It wouldn’t be a break between basho with the Crystal Ball trying to guess the next banzuke. Since Timothée already posted his guess, I thought I’d go through in a bit more detail how I construct the banzuke projection.
The named ranks
The top three ranks should be unchanged: both Yokozuna entered the Hatsu basho and withdrew after picking up one win, so Hakuho should stay on the East side, with Kakuryu serving as the Yokozuna-Ozeki on the West side. And of course, we only have one (East) Ozeki, Takakeisho.
Asanoyama (10-5) will return as East Sekiwake, while the West Sekiwake slot and both Komusubi slots are open. Conveniently, there are three upper maegashira with strong records to fill them: M4 Shodai (13-2), M2 Hokutofuji (11-4), and M1 Endo (9-6). All three have held san’yaku rank before, which can be a consideration for the banzuke committee, and I’ve ordered them according to what I think will be their order on the banzuke, as the two extra victories for Shodai over Hokutofuji and Hokutofuji over Endo should more than make up for the differences in their previous ranks.
The wildcard here, once again, is whether any extra san’yaku slots will be created. One consideration is that a 7-person san’yaku hasn’t been seen in the 6-basho era (in fact, since 1934), and the committee might feel compelled to to add a Komusubi slot in order to have more potential intra-san’yaku bouts. Given the recent reluctance to add extra ranks except when absolutely necessary, I don’t really see this happening.
The other question is whether a Komusubi slot will be created for the yusho winner, M17 Tokushoryu (14-1). Of the 19 previous maegashira yusho winners since 1958, 16 were promoted to Sekiwake or Komusubi. Of course, many of those were routine promotions from considerably higher rank, but some, like like Takatoriki’s promotion from M14 to K2 after his 13-2 yusho at Haru 2000, involved the creation of a “yusho bonus” extra slot. However, in the two most recent examples, yusho winners could easily have been promoted to san’yaku but weren’t: Kyokutenho after his 12-3 yusho from M7 in 2012, and Asanoyama after his 12-3 yusho from M8 in May of last year. So unless the banzuke committee sees something special in getting to 13 or 14 wins, I’m going to guess that their approach has changed, and that the san’yaku will be limited to the obvious choices.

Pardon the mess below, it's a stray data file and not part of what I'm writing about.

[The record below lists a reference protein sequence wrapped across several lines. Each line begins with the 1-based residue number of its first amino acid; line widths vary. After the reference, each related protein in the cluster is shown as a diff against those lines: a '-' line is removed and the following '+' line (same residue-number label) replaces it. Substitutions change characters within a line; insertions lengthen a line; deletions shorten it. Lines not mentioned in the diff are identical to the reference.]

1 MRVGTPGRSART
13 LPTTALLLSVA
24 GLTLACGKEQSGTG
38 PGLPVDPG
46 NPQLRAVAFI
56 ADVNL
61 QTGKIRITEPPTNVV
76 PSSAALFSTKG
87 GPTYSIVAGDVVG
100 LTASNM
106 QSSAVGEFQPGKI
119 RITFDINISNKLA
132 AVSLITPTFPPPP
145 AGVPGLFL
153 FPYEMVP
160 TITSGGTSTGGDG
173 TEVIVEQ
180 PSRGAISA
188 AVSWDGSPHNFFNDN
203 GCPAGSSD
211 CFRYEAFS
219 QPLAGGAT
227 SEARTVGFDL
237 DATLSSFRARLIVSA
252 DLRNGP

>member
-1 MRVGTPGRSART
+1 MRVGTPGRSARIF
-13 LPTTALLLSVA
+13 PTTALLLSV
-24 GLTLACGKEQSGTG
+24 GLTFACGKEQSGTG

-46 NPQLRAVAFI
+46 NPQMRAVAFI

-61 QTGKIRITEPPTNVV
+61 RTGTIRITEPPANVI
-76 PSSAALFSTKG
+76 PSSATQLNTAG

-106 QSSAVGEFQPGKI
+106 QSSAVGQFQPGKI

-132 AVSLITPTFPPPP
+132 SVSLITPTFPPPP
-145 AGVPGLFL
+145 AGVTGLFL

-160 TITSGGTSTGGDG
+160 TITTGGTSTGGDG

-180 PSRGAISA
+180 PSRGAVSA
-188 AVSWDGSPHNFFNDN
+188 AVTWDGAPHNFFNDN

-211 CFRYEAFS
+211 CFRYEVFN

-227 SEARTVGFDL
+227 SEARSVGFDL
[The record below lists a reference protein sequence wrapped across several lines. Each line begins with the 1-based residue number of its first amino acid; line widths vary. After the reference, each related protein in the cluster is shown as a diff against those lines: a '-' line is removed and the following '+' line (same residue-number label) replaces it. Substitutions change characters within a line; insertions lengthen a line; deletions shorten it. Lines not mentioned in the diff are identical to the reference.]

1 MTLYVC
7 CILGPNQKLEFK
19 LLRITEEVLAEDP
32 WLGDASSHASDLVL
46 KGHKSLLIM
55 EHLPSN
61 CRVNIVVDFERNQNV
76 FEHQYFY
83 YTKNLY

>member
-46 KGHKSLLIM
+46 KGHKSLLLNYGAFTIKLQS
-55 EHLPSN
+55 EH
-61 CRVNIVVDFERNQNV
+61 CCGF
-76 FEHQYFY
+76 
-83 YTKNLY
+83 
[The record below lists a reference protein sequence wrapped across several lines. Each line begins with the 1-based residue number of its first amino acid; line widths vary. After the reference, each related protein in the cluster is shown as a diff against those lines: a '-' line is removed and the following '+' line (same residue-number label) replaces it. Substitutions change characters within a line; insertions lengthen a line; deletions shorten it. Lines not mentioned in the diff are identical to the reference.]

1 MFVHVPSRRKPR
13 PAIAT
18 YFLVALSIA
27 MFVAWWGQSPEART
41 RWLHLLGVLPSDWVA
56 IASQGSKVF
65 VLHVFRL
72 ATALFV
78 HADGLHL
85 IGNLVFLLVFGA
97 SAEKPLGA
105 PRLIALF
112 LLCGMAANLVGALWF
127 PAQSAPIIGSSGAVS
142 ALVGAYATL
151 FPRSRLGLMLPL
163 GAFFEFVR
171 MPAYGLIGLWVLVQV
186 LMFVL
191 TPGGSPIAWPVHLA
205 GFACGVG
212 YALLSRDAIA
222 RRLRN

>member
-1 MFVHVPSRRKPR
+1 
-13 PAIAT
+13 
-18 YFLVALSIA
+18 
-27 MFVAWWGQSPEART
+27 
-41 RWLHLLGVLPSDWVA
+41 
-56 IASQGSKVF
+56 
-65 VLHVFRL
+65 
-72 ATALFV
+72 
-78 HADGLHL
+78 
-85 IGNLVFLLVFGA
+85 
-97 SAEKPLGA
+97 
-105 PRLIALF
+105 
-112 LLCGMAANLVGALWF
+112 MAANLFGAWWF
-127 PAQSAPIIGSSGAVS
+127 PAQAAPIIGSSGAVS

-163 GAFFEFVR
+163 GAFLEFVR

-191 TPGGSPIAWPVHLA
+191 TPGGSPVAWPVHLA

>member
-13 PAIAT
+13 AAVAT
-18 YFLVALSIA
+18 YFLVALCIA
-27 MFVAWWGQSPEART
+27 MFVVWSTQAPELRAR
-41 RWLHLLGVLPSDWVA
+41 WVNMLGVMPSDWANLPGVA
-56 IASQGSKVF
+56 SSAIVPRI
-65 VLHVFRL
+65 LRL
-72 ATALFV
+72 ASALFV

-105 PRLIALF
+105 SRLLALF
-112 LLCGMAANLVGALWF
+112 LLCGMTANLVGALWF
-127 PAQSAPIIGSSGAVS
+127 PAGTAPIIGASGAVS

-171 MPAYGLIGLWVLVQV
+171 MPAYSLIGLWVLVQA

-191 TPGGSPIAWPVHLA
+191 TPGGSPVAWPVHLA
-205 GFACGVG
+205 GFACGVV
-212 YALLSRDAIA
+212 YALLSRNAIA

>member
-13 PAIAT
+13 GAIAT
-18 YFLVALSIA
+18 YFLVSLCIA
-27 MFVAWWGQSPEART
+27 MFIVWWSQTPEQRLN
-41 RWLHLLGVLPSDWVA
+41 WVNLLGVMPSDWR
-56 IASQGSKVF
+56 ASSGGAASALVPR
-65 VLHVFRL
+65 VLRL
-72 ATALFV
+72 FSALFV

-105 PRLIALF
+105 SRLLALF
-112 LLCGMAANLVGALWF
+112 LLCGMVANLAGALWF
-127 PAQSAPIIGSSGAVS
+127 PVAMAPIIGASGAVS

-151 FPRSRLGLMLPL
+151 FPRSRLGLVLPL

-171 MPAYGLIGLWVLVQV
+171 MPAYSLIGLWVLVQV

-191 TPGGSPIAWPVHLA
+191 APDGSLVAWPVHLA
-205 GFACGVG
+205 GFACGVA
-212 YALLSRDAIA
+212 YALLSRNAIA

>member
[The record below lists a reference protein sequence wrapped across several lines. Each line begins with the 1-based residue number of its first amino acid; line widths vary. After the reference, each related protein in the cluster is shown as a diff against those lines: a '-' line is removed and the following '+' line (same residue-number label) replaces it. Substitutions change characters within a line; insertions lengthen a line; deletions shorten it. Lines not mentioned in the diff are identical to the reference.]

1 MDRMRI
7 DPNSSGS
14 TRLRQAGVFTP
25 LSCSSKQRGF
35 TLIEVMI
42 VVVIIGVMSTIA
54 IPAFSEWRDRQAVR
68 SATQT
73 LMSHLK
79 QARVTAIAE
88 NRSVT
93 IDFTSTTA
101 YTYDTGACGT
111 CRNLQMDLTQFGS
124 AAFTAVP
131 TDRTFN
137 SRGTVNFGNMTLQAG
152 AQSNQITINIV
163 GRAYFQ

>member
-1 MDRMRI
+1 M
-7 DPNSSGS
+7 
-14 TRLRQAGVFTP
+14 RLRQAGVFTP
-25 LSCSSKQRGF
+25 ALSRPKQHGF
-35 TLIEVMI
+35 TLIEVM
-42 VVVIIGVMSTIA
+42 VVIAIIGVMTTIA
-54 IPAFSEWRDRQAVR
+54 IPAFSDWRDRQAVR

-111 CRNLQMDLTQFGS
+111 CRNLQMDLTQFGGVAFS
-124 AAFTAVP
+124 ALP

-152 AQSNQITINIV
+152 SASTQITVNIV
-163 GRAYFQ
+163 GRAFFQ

While there are many approaches to building the maegashira rankings, one that gives a lot of insight is to separately rank-order the rikishi with winning and losing records, and then merge the two lists. The start of my process is shown below:
Kachi-koshi rikishi are on the left, make-koshi rikishi are on the right (lots more of those this time). The numbers in the middle indicate the rank the rikishi “should” occupy based on their rank and record in the previous basho, if they were placed on the banzuke in isolation.
In most cases, the rank order of each list is clear. The obvious exceptions are ties. For the KK list, these occur on lines 3, 4, and 13. I give the nod to Okinoumi over Ryuden by virtue of his joi schedule. In fact, Okinoumi might jump over Yutakayama as well, given the latter’s much lower rank. Tochiozan gets the tiebreaker over Terutsuyoshi by virtue of the higher victory total. I think reasonable arguments can be made for any order among Enho (six san’yaku opponents), Onosho (9 wins at mid-maegashira) and Tokushoryu (yusho). And where do we slot in the two rikishi who I think will be promoted from Juryo, Nishikigi and Daiamami? Usually, promotions are placed below Makuuchi incumbents with winning records, and I don’t think either has a strong enough case to buck this trend, so I’ve ranked them below Kaisei.
On the MK side, Tamawashi is the pick over Shohozan because of his joi schedule. Tochinoshin gets the nod over Sadanoumi partly because he faced san’yaku opponents, and partly because Sadanoumi cannot be ranked any higher than M10e, his prior rank. Tsurugisho and Chiyomaru posted identical records at M12e and M12w, respectively, so their order relative to each other won’t change, but it’s not clear whether Aoiyama should be placed above or below them. Sometimes in such cases, the banzuke committee can’t come to an agreement either way and ends up splitting the two rikishi with the same rank and record and inserting the third between them.
Now that we have the two lists, it’s time to merge them. Again, this is straightforward in most cases, especially when we consider the rules that KK rikishi can’t be demoted and MK rikishi can’t be promoted. However, some decisions feel like coin flips: Mitakeumi vs. Ryuden, Kagayaki vs. Myogiryu, Nishikigi vs. Azumaryu, Daiamami vs. Shimanoumi, Meisei vs. Kotoyuki. It’s also unclear how much of a “san’yaku dropout boost” Abi will receive: enough to propel him ahead of the line 4 KK trio, or somewhere into the middle of that already messy situation? After making some fairly arbitrary choices for these cases, I get the guess below (with Kotoyuki at M18e, which doesn’t work on the template I used). The main differences from Timothée’s are: Shodai ahead of Hokutofuji, Kagayaki ranked lower, and quite a few changes among the lower maegashira, including Meisei and Kotoyuki edging out Kotonowaka and Hidenoumi for the last two spots in the top division.
We’ll find out the results in a couple of weeks! In the meantime, let me know what you think in the comments.
M3w Kotoyuki 0-0-15 M18